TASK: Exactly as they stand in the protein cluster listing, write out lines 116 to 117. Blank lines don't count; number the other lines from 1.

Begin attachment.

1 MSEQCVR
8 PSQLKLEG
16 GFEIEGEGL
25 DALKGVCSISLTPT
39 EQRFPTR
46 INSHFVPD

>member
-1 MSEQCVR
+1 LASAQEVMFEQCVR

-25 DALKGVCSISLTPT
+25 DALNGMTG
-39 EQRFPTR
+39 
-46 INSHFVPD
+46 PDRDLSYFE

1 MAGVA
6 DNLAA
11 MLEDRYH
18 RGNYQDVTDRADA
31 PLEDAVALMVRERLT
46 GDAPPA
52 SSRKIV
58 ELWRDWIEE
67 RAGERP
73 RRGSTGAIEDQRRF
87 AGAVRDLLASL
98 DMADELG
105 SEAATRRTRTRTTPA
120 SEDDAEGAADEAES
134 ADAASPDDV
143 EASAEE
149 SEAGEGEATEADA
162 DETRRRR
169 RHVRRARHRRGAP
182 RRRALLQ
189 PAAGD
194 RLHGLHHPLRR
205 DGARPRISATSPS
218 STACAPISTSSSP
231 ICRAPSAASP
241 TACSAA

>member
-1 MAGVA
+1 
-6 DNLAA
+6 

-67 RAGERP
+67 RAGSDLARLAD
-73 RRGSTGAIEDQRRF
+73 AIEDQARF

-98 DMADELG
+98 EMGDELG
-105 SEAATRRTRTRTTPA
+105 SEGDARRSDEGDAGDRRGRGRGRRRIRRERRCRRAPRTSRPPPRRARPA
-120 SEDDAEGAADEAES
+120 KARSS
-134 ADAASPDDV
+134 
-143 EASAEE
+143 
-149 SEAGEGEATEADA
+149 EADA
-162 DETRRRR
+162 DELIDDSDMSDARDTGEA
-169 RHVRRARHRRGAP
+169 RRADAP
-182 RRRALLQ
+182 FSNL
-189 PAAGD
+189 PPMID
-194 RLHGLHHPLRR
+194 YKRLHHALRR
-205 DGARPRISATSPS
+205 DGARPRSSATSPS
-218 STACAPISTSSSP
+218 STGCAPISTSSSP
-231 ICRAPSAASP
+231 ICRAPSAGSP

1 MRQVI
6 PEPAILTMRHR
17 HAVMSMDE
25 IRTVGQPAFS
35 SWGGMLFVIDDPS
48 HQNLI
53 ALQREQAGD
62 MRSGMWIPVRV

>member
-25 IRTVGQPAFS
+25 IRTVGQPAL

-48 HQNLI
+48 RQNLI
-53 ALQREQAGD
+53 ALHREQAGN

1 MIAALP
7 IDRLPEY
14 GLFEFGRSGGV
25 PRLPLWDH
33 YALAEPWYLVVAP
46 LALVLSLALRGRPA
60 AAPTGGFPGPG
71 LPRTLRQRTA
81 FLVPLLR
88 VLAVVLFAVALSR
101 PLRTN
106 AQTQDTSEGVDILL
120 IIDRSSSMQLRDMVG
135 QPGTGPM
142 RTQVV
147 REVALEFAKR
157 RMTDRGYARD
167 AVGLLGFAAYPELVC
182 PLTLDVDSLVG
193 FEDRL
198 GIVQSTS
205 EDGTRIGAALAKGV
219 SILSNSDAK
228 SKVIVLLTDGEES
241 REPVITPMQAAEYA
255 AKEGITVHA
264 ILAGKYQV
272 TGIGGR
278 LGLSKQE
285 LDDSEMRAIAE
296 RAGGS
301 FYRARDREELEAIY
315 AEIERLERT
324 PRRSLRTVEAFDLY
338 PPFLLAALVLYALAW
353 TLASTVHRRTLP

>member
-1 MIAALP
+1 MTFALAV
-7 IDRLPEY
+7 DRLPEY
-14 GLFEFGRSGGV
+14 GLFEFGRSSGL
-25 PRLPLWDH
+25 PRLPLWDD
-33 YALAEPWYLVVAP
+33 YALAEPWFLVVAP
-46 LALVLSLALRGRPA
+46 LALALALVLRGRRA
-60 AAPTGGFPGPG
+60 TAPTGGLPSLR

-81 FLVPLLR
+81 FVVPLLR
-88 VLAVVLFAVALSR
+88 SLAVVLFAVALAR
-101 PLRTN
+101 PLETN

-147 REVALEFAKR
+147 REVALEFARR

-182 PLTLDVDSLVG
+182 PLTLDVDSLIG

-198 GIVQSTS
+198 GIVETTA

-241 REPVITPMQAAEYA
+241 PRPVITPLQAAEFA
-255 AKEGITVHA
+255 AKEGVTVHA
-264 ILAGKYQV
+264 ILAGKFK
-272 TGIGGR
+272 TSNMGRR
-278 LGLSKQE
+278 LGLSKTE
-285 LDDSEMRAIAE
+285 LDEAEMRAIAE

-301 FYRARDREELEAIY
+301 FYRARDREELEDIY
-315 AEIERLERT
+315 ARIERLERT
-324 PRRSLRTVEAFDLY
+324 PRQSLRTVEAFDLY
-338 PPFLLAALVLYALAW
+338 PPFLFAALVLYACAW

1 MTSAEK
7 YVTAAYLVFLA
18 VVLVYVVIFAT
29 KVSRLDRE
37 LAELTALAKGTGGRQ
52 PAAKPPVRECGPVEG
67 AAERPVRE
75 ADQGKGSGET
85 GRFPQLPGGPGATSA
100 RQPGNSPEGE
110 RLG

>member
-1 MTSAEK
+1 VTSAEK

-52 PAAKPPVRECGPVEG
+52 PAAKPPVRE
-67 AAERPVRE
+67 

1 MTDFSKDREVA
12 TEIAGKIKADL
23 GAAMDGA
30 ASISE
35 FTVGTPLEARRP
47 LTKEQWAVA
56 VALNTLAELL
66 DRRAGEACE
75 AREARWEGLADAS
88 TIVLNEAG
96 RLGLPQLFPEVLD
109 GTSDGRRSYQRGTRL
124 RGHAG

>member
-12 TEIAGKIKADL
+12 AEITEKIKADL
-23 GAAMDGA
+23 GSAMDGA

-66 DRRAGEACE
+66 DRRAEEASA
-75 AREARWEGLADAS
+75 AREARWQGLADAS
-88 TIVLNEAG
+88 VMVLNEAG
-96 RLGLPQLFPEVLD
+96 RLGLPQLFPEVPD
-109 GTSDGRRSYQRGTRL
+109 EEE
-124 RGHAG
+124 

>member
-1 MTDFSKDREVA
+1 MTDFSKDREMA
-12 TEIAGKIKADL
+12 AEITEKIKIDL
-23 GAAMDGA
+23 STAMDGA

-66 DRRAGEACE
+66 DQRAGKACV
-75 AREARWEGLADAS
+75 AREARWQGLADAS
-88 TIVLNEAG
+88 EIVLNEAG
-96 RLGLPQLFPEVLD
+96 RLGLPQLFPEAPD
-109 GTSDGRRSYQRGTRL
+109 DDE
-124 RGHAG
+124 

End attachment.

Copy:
219 SILSNSDAK
228 SKVIVLLTDGEES